If you click on the Our Lady of the Shenandoah website, you will see the page header, “St. John Bosco Catholic Church,” of Woodstock, Virginia, which had me a touch confused as we planned out the visit. Our Lady of the Shenendoah is a mission chapel, actually, so it is part of the St. John Bosco parish. Nevertheless, Father Ruskamp lives there, “in residence,” for reasons which we will discuss later.

St. John Bosco parish, founded in 1888, is one of the earliest Catholic parishes in the Shenandoah Valley, established four years after St. John the Baptist Church in Front Royal. Located along the Indian Road, later, the Great Wagon Road (and now I-81), and near to Front Royal, the town Woodstock is the seat of Shenandoah County. Within the greater Virginia Appalachians, a quick search shows that there was at least one earlier Catholic church, St. Patrick’s, founded in 1875 at Speedwell, Virginia, in the southwestern part of the state known as Virginia Highlands (now Abingdon). The church at Virginia Highlands was built Irish immigrants who had first settled the region in the 1790s. As we know from our last visit to Our Lady of the Valley, in the 1870s, the Irish rail workers at Luray asked for but were not granted a Catholic church, so I can only assume that there were both earlier and more Irish Catholics working on line that ran through Woodstock, which the Baltimore & Ohio Railroad purchased just after the Civil War.

Our Lady of the Shenandoah Mission Chapel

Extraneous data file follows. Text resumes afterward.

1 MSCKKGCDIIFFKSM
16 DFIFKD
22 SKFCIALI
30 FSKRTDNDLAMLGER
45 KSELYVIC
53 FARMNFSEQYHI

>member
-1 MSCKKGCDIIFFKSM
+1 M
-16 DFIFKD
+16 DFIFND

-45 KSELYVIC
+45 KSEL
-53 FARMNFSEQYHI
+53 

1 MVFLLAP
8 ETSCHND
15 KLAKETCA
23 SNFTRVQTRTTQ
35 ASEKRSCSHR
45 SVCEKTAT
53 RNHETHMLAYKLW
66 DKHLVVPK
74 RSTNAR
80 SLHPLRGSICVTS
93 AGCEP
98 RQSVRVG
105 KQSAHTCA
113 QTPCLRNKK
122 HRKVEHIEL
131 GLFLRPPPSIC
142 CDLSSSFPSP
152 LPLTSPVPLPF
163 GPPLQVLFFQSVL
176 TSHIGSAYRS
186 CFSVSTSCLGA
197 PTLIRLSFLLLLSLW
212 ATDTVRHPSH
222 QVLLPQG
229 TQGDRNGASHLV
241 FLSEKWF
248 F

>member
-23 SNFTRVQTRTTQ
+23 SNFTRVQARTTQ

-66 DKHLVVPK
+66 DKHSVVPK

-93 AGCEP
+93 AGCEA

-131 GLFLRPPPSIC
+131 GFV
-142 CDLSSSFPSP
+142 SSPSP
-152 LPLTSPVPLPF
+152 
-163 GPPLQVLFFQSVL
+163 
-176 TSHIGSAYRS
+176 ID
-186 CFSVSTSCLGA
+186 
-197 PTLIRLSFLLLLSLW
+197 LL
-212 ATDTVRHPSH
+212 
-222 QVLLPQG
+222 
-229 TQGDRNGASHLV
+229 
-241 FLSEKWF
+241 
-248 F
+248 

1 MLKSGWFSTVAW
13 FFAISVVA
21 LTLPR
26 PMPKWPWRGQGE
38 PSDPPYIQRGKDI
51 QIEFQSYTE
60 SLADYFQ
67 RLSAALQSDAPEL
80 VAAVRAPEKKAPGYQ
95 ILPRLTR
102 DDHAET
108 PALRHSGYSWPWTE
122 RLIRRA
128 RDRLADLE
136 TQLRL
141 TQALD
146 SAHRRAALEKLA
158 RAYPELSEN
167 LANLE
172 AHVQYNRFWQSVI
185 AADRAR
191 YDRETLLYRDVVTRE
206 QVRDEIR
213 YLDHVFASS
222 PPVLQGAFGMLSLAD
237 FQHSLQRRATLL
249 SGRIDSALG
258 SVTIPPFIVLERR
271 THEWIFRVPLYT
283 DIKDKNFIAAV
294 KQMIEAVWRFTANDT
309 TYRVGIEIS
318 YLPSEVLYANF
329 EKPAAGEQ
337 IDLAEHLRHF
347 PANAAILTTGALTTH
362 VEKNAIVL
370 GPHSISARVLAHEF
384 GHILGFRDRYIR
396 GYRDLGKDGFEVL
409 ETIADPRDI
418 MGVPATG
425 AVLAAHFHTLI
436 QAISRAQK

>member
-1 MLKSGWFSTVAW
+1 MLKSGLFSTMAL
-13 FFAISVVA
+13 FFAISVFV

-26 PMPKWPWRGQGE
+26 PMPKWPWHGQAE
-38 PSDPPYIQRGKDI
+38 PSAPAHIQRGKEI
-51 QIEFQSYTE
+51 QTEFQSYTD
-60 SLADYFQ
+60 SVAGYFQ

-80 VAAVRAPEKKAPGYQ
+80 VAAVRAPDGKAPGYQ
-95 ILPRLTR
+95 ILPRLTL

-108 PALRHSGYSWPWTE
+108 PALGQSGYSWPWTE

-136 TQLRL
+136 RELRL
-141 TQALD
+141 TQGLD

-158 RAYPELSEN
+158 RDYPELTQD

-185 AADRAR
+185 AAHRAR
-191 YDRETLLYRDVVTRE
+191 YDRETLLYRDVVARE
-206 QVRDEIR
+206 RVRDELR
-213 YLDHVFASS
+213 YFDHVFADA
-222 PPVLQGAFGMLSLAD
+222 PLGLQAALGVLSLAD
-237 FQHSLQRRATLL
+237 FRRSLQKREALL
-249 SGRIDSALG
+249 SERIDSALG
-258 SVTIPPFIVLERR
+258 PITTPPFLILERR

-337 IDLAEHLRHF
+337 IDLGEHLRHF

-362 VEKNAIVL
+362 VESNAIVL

Our Lady of the Shenandoah Mission Chapel was established in 1976. An Arlington Catholic Herald article from 2001, Ski Resort Draws Faithful to Basye Mission (not available on the ACH website, but which I found on the Wayback Machine) states that the mission church was the “first project completed after the Arlington Diocese was formed in August 1974, according to founding pastor Father Salvatore Ciullo, who was then a Capuchin Franciscan priest.” From St. John Bosco, Fr. Ciullo drove to Bayse every Saturday for vigil masses, which clearly nurtured and sustained the Catholic community at Bayse. Founders Gerhard and Shirley Drechsler recalled that before the Mission was built, “Mass was out on the ski lodge deck under a tree.” (Here for Shirley Dreschler’s Findagrave entry, which explains that she and Gerhard retired to Bayse and opened a Vineyard, restaurant and real estate agency). Not surprisingly, the Mission’s first in-residence priest, Father Trinkle, had worked before as a ski instructor in Killington, Vermont. Perhaps more interestingly, Fr. Trinkle signed as a free agent quarterback for the Washington Redskins in 1973 or 1974. He was cut in 1974 — my guess is that followed the Skins’ acquiring Joe Theisman. Here for fascinating articles on Fr. Trinkle: Father Trinkle becomes first hermit in the Diocese of Arlington Herald and Fr. Clarence Trinkle, diocese’s first consecrated hermit, dies.

The key takeaways from that 2001 ACH article demonstrate how the Misson Church actually got built, first quoting Shirley Dreschler,

“When my husband saw how dynamic Father Ciullo was and how beautifully he promoted the chapel, he knew if anyone could make it happen, he could,” said Shirley. Her desire to receive daily Eucharist mover her to help establish the chapel. “God was good,” she said. “He did something wonderful over and over, so the small part we did was our participation in His plan.”

and, per this notation, it’s great to see that Pete Brice participated in the establishment of this church:

The building of Our Lady of the Shenandoah began through a series of donated land exchanges involving the Drechslers and local resident Joe Luter. Pete Bryce, for whom the surrounding resort is named, and founding mission members, through their advocacy and support, were also instrumental in establishing the chapel.

basye mission (

Mass at Our Lady of the Shenandoah